The Historic Prison Which Imprisoned Willie Sutton & Al Capone

Bojan Ivanov

Eastern State Penitentiary (ESP) is an old legendary prison located in Philadelphia, Pennsylvania, United States of America.

It was opened in 1829 and closed in 1971. This former prison is the most historic prison complex in the United States. Eastern State Penitentiary at the time when was erected was the largest and most expensive public structure in the States.

The exterior of the Eastern State Prison.

The exterior of the Eastern State Prison.

Eastern State Penitentiary’s 1836 floor plan.

Eastern State Penitentiary’s 1836 floor plan.

 

Eastern State Penitentiary’s radial plan served as the model for hundreds of later prisons. Author: Mike Graham from Portland, USA CC BY 2.0

Eastern State Penitentiary’s radial plan served as the model for hundreds of later prisons. Author: Mike Graham from Portland, USA CC BY 2.0

The prison complex had cell wings radiating in a circle from a central guard tower. This design with an octagonal center and main guard tower in the center became a model for more than 300 prisons all over the world.

The design of the prison and the new, so called “Pennsylvania system” or separate system, that was different from the Auburn system (where prisoners were forced to work together in silence and physical punishment was used) of imprisonment were novelty in the prison management.

One of the two story cell blocks in Eastern State Penitentiary. Author: HRae CC BY-SA 3.0

One of the two story cell blocks in Eastern State Penitentiary. Author: HRae CC BY-SA 3.0

The building had own central heating system and running water before the White House. Soon it became the most famous prison in the world. Because of its unique architecture it attracted visitors from around the world. Charles Dickens was one of them who were moved by the modernity and the astonishing details of this architectonic wonder. Later in Eastern State Penitentiary were imprisoned some of the world’s most notorious offenders of the 20 century.

Al Capone’s cell. Author: Thesab CC BY-SA 4.0

Al Capone’s cell. Author: Thesab CC BY-SA 4.0

The prison building was designed and constructed in Gothic style by the British architect John Haviland. He chose to make the exterior of the building in this style, because he wanted to place fear into those who had even slight thought of committing a crime. He found inspiration for his plan for the prison mostly from the asylums and prisons built in England and Ireland in in the 1780s.

The barber shop. Author: Centpacrr CC BY-SA 3.0

The barber shop. Author: Centpacrr CC BY-SA 3.0

The prison was originally planned not just to punish, but to provoke the criminal to go in the direction of God. The interior of the prison was designed to awaken deep remorse in the heart of the inmates. They were kept in strict solitary captivity, in small cells with small doors. The doors were designed in that way, because the prisoners had to bow before entering the cell. The metal doors were covered with wood to filter the noise. The cells were made of solid concrete walls with one glass skylight, that symbolized “Eye of God”. This detail had to show that God was always watching them.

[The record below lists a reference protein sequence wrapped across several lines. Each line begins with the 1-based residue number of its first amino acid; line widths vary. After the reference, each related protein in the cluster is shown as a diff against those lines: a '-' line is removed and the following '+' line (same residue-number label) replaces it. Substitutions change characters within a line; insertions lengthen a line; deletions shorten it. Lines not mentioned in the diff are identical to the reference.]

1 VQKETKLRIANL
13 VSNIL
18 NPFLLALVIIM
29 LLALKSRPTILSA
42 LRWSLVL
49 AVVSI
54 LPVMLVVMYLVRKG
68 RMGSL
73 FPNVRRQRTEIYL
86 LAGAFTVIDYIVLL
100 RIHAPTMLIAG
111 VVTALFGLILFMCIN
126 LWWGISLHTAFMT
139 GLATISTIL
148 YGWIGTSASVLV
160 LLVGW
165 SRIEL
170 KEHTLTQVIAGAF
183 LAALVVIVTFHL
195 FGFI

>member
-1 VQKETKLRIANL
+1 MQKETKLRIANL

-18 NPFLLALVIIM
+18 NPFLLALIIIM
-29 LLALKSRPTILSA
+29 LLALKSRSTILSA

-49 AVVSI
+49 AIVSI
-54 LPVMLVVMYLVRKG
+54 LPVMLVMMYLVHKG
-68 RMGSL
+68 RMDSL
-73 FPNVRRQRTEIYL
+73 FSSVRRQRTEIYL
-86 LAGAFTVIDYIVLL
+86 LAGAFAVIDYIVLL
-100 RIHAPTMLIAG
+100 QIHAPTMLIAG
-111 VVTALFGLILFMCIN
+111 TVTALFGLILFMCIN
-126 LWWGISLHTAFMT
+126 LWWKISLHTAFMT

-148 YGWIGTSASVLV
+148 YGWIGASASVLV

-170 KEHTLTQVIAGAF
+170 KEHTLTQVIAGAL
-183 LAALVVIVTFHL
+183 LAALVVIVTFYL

Pictures of people killed by people incarcerated here. Author: Ryanthemok CC BY-SA 4.0

Pictures of people killed by people incarcerated here. Author: Ryanthemok CC BY-SA 4.0

Outside the cell the inmates had separate area for exercise. This place was surround with high walls so they couldn’t interact. Their exercise hour was synchronized so no two inmates next to each other would be out at the same time. Inmates could have own garden and even a pet in their exercise yards. When the inmate left his cell, his head was covered to prevent him from being recognized by other inmates. The architect of this building wanted to make real church atmosphere in the prison, so the sinners could be alone with their thoughts and regret for their crimes.

But, the original idea of the plan of the prison was quickly abandoned, mainly because of overcrowding, and the prison became a standard prison, where physical punishment was routine. At the beginning there were jailed “average” criminals, like pickpockets, purse-snatchers and burglars, but later there were housed famous criminals like “Slick Willie” Sutton and “Scarface” Al Capone. Willie Sutton, with twelve inmates, made the great escape from the prison by digging a 97-foot tunnel under the prison walls.

Gargoyle on the exterior of the Eastern State Penitentiary. Author: Dorevabelfiore CC BY-SA 4.0

Gargoyle on the exterior of the Eastern State Penitentiary. Author: Dorevabelfiore CC BY-SA 4.0

The prison closed in 1971. For some years it was overgrown with vegetation and was home of stray cats. But from 1994 it opened for the public for guided tours and it was preserved from decaying. It attracts 220,000 visitors each year.